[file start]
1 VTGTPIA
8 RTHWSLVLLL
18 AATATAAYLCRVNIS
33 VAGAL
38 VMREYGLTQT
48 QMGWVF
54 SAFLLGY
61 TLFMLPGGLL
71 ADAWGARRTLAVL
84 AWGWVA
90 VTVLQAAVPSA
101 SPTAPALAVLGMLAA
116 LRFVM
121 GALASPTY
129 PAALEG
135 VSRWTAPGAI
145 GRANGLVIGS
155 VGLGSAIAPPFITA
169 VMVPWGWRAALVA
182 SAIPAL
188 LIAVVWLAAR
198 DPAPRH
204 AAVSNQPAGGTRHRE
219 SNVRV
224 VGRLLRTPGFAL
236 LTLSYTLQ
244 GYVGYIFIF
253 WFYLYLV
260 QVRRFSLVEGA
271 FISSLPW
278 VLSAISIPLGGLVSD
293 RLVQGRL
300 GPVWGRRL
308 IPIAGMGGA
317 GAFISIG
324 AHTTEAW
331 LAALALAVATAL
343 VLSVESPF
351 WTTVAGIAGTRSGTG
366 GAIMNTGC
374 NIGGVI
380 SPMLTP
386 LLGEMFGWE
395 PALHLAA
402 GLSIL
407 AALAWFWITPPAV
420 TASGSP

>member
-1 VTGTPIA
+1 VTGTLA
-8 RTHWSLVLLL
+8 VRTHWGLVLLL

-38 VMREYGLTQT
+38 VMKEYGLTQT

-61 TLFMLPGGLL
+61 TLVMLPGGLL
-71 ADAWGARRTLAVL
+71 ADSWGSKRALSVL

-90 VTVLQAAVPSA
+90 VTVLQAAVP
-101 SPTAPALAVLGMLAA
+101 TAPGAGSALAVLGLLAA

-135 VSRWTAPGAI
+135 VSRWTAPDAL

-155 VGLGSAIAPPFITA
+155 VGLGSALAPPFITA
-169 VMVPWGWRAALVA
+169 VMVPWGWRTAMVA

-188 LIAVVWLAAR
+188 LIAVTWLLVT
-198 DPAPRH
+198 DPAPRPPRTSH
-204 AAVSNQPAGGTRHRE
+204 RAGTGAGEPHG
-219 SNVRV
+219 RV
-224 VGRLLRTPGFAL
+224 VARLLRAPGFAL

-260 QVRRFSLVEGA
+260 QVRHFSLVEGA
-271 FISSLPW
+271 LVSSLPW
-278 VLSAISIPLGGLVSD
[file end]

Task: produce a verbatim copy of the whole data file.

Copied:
1 VTGTPIA
8 RTHWSLVLLL
18 AATATAAYLCRVNIS
33 VAGAL
38 VMREYGLTQT
48 QMGWVF
54 SAFLLGY
61 TLFMLPGGLL
71 ADAWGARRTLAVL
84 AWGWVA
90 VTVLQAAVPSA
101 SPTAPALAVLGMLAA
116 LRFVM
121 GALASPTY
129 PAALEG
135 VSRWTAPGAI
145 GRANGLVIGS
155 VGLGSAIAPPFITA
169 VMVPWGWRAALVA
182 SAIPAL
188 LIAVVWLAAR
198 DPAPRH
204 AAVSNQPAGGTRHRE
219 SNVRV
224 VGRLLRTPGFAL
236 LTLSYTLQ
244 GYVGYIFIF
253 WFYLYLV
260 QVRRFSLVEGA
271 FISSLPW
278 VLSAISIPLGGLVSD
293 RLVQGRL
300 GPVWGRRL
308 IPIAGMGGA
317 GAFISIG
324 AHTTEAW
331 LAALALAVATAL
343 VLSVESPF
351 WTTVAGIAGTRSGTG
366 GAIMNTGC
374 NIGGVI
380 SPMLTP
386 LLGEMFGWE
395 PALHLAA
402 GLSIL
407 AALAWFWITPPAV
420 TASGSP

>member
-1 VTGTPIA
+1 VTGTLA
-8 RTHWSLVLLL
+8 VRTHWGLVLLL

-38 VMREYGLTQT
+38 VMKEYGLTQT

-61 TLFMLPGGLL
+61 TLVMLPGGLL
-71 ADAWGARRTLAVL
+71 ADSWGSKRALSVL

-90 VTVLQAAVPSA
+90 VTVLQAAVP
-101 SPTAPALAVLGMLAA
+101 TAPGAGSALAVLGLLAA

-135 VSRWTAPGAI
+135 VSRWTAPDAL

-155 VGLGSAIAPPFITA
+155 VGLGSALAPPFITA
-169 VMVPWGWRAALVA
+169 VMVPWGWRTAMVA

-188 LIAVVWLAAR
+188 LIAVTWLLVT
-198 DPAPRH
+198 DPAPRPPRTSH
-204 AAVSNQPAGGTRHRE
+204 RAGTGAGEPHG
-219 SNVRV
+219 RV
-224 VGRLLRTPGFAL
+224 VARLLRAPGFAL

-260 QVRRFSLVEGA
+260 QVRHFSLVEGA
-271 FISSLPW
+271 LVSSLPW
-278 VLSAISIPLGGLVSD